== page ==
To Anthon van Rappard. The Hague, on or about Sunday, 22 October 1882.
My dear friend Rappard,
When I began collecting woodcuts I often regretted that I didn’t know who they were by if I couldn’t make head or tail of the monograms many English draughtsmen use.
Even now I don’t know everything, but do know a few, and a list of these may be of some use to you, although you may know them all.
WS – Small
cG – Charles Green (there’s also a T. Green)
MEE Miss Edwin Edwards
F.B. Buckman (you have the London dustyard by him)
FH Frank Holl
HF Henry French
JF Jules Ferat
IM (IM) Mahoney (Household edition Dickens.Very beautiful)
HF Henry Furniss
SPH Sidney Hall
CK Charles Keene
D.M. Du Maurier
But often you find the names in full.
I’m sure I’ve left some out, but these are the ones that come to mind at the moment.
In Harper’s Weekly there are beautiful things by Howard Pyle, Harper, Rogers, Abbey, Alexander among others; Caton Woodville, Overend, Nash, Dadd, Gregory, Watson, Staniland, Smythe, Hennessy, Emslie you no doubt know from the large drawings in The Graphic and London News. I have a nice thing by Small for you. He’s someone who’s astonishingly clever.
I don’t know whether you know Scribner’s Magazine and Harper’s Monthly Review, there are always highly distinguished things in them.
I have only a few of them at present since they’re quite expensive, and one hardly ever finds them second-hand. The British Workman and The Cottager and Artisan, both penny papers from the London Tract Society, sometimes have very tame things but sometimes strong, beautiful things.
I’d be very glad to hear more details about what you have, when the opportunity arises, for you’re bound to have some that I don’t have, and this whole subject interests me. I would like to see the portrait of Shakespeare by Menzel sooner or later.
Tell me, how are you getting on with your watercolours? I’ve again been very busy with that in the last few weeks, and also with types from the common people.
How beautiful it is outside – I sometimes yearn for a country where it would always be autumn, but then we’d have no snow and no apple blossom and no corn and stubble fields.
Please look and see whether you got a large wood engraving from me in the past, with no draughtsman’s name below it, depicting gentlemen and ladies riding in a park, I believe it’s the Empress of Austria in whose honour a hunting party or something is being given.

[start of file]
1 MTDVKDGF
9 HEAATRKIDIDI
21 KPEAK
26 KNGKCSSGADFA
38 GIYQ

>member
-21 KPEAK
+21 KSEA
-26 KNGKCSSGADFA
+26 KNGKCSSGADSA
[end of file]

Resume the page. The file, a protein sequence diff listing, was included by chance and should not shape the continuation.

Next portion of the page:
If you don’t have it — though I believe you already got it this summer — then I have it twice, for I found another one just a few days ago.
There’s also one by Knaus, a hunter giving his dog a piece of bread. Talking of landscapes, I’ve always liked Birket Foster and Read a lot, even if they’re regarded as old-fashioned.
Among other things by Read I have an autumnal effect and a moonlight and a snow which are very beautiful.
There’s a wide range of approaches to the English landscape. Foster bears little resemblance to Edwin Edwards, but both have their raison d’être. Wyllie and others with him are more colourists, or rather seek the tone more. Especially in Scribner’s Magazine and Harper’s Monthly there are very fine things more in Wyllie’s manner — small seascapes, snow effects &c., corners of a garden or street.
Routledges Sixpenny series includes, among others, Oliver Twist illustrated by J. Mahoney, which I highly recommend to you, and Story of a feather illustrated by Du Maurier and Curtain lectures by C. Keene. But in Punch there are better ones by them. Du Maurier is very reminiscent of Menzel, especially in some of his large compositions.
In Belgium at one time, Félicien Rops and Degroux, among others, drew beautiful types in a magazine called Uylenspiegel which I once had and would dearly like to have again, but alas can no longer find. There were things in it, by Degroux especially, that were as beautiful as Israëls.
Well, old chap, I must get to work. I wanted to send you the list of monograms before I misplaced it again. Adieu, do write soon. Believe me